Now of course the plant in operating its wonderful food factory is functioning to supply its own needs. It must supply nourishment to the multitudinous cells that make up its root and stem and branches, which, as we have seen, are quite incapable of extracting nourishment from the crude salts in solution that they are constantly transporting. But incidentally, in manufacturing food for its own cells, the plant is producing a supply of food that will be available for the sustenance of animal cells also. Thus the entire animal world may be said to be a vast parasitic colony as absolutely dependent upon the vegetable colony for its essential food supplies as any other parasite is dependent upon its host. When we consider the matter in this light, it is pretty obvious that about the most interesting thing in the world, from the standpoint of animal economy-which of course includes human economy-is the wonderful laboratory or factory of the plant where alone is effected the transformation of the crude inorganic elements into such combinations as are available for the sustenance of life. When we reflect that the plant laboratories in which this wonderful and vitally essential transformation is effected are chiefly located in the leaf of the plant, it appears that the thoughtful person must regard this structure-the most ordinary green leaf of tree or shrub or vine or the tiniest blade of grass-as in some respects the most wonderful thing in the world. When the wise plant developer goes into his garden or orchard, therefore, his eyes turn always first and foremost to the leaves of the plants with which he works. The reader will perhaps recollect that over and over I have called attention to the predictions that may be made as to the future fruiting powers of a given plant-apple seedling or pear seedling or grape seedling or what not-from observation of the leaves. The reason for this will now perhaps be more apparent. It will be still more clearly evident if we inquire a little more in detail as to the exact processes that take place within the structure of the leaf-laboratory in which is brought about the all-essential manufacture of food on which the future growth of the plant itself and its fruiting possibilities must absolutely depend. No one needs to be told that all normal leaves are green in color. But perhaps it may not have occurred to you what a really remarkable fact this is. The trunks and branches and roots of plants may vary widely in color; and flowers and fruits may show all diversities of the rainbow. But from one Arctic circle to the other and around the circumference of the globe, plants of every tribe (with the rare exception of parasites which take food predigested by the green plants), from the minutest creeper to the most gigantic sequoia or palm or eucalyptus, have leaves of the same primary color. And the reason for this is that the leaf derives its color from the massed effect of little structures called chlorophyll granules that nestle in its individual cells, constituting the really essential part of its food-forming laboratory. These have adopted a green uniform as the insignia of their office, and they hold as rigidly to this color as if their very lives depended upon it. And for aught we know to the contrary, their lives may depend on it; for no one has yet been wise enough to say just what relation the color bears to the wizard-like powers of the so-called chlorophyll granules that wear it, and that, seemingly with its aid, effect the marvelous transformation of inorganic elements into food-stuffs of which they alone of all created things are capable. As I say, no one knows just what relation the green color of the chlorophyll granules bears to their work because no one knows just how their work is performed. That is to say no one at all understands why it is possible for the plant cell that bears within its substance one of these green chlorophyll bodies to combine certain inorganic elements into nutritious foods, a feat that no human chemist can perform. But on the other hand, we do know, thanks to the analysis of the chemist-who can sometimes tear things to pieces and find out what they are made of even when he cannot put them together again-what the chlorophyll granule accomplishes, even though we cannot understand just how or why it is able to perform its work.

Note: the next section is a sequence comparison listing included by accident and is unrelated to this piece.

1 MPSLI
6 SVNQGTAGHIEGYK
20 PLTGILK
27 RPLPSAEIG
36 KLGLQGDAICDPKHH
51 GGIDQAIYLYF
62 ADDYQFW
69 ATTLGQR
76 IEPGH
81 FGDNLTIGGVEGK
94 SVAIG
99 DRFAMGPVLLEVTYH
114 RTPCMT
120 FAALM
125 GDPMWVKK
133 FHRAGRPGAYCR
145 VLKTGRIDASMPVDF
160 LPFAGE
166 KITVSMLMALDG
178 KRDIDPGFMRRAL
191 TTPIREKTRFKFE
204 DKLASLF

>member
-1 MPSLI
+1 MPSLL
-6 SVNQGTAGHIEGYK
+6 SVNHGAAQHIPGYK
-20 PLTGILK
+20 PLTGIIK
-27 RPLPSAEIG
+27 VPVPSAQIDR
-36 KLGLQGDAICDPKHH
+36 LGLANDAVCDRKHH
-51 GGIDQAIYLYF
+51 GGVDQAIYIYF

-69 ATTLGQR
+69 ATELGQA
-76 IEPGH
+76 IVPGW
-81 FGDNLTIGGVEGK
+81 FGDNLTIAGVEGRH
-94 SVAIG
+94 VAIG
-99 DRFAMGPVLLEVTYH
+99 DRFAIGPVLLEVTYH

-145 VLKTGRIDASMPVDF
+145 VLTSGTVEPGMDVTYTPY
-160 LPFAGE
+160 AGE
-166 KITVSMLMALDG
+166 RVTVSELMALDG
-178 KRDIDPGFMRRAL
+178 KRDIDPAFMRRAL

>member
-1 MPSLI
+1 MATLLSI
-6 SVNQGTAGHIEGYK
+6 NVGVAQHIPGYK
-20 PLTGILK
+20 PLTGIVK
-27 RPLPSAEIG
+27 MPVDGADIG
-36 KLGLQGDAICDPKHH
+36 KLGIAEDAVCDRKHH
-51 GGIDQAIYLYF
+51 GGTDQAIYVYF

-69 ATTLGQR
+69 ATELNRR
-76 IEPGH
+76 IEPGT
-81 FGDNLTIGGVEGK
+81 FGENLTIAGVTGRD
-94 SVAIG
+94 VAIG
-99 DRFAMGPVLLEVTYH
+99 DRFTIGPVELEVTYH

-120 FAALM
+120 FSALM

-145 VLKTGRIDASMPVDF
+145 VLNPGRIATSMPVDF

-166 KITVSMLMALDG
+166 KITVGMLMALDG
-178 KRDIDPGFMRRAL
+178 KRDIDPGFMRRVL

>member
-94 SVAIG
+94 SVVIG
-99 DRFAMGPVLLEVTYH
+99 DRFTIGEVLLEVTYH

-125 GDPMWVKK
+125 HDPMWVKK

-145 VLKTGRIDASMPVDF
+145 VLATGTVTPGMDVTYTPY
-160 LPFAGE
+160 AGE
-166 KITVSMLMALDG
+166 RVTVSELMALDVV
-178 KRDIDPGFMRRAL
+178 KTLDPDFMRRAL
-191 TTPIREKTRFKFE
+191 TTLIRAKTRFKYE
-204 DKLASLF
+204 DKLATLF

What takes place within the structure of the leaf, then, with the aid of the wonderful green workmen, is this: A certain number of molecules of water, brought to the leaf from root and stem, are taken in hand and compounded with a certain number of molecules of carbon extracted from the air that has been brought into the leaf laboratory through its mouths or stomata from the outside atmosphere. When the compound has been effected, we still have the atoms of hydrogen and oxygen that composed the water molecules and the atoms of carbon, but they are so marvelously put together that they no longer constitute the liquid water or the gas in which the carbon was imported. They now constitute an altogether new substance which is termed sugar. Thus only three elements are dealt with and these very familiar ones. It would seem as if almost any chemist should be able to manage a simple combination like that. But in point of fact no human chemist knows how to manage it. There are forces to be invoked in effecting that combination of which no chemist has any knowledge. Only the chlorophyll grains in the plant leaf have learned the secret, and up to the present they have kept their secret well. There are other feats of atom-juggling performed with the new compound that are wonderful enough. For example, the sugary compound is ordinarily transformed, in part at least, into granules of starch to be stored away for safe keeping. And this transformation implies a bit of juggling that is by no means easy. But after all it is only the changing of one organic compound into another, and the human chemist can do some extraordinary feats in that line. The really wonderful work done in the leaf laboratory is the original transformation of inorganic materials into an organic compound. Of course there are other important stages of the work through which final assimilation is accomplished. To make starch or sugar into protoplasm it is necessary to bring another element into the combination. This element is nitrogen. There must also be incorporated small quantities of a number of minerals; notably compounds of phosphorus and potash and lime, but including six or eight others that must be present in infinitesimal amounts. And the building of these substances into combination with the sugar in such a way as to produce the substance called protoplasm, the basis of all life, constitutes the culminating stage of the miracle. But the way in which this is effected is even less clearly understood. We do know, however, that all these substances are brought to the plant in watery solution. Nitrogen constitutes about four-fifths of the atmosphere, as everyone knows, and hence it seems rather strange that the plant does not draw what nitrogen it needs from this source, in particular since it gets its carbon from the air. But in point of fact the plant, no less than the animal, might starve to death from lack of nitrogen even while its tissues are everywhere bathed in nitrogen gas. To make the nitrogen available for the purpose of nutrition it must be made into soluble compounds called nitrates, and must be supplied in dilute watery solution. Such nitrates, therefore, are among the most important of the soluble compounds that must be contained in the medium surrounding the roots of the plant. Sucked up by the rootlets in dilute solution, along with much smaller quantities of phosphorus and potash and the other essential minerals, it is carried to the plant cells and ultimately compounded with sugars made in the leaf laboratory to make living protoplasm and thus to promote the growth and development of the plant.